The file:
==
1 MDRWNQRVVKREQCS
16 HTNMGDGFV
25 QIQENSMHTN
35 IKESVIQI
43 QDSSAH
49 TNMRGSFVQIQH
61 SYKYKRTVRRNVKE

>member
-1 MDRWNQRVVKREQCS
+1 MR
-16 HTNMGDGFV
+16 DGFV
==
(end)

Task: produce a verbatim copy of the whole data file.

1 MDRWNQRVVKREQCS
16 HTNMGDGFV
25 QIQENSMHTN
35 IKESVIQI
43 QDSSAH
49 TNMRGSFVQIQH
61 SYKYKRTVRRNVKE

>member
-1 MDRWNQRVVKREQCS
+1 MR
-16 HTNMGDGFV
+16 DGFV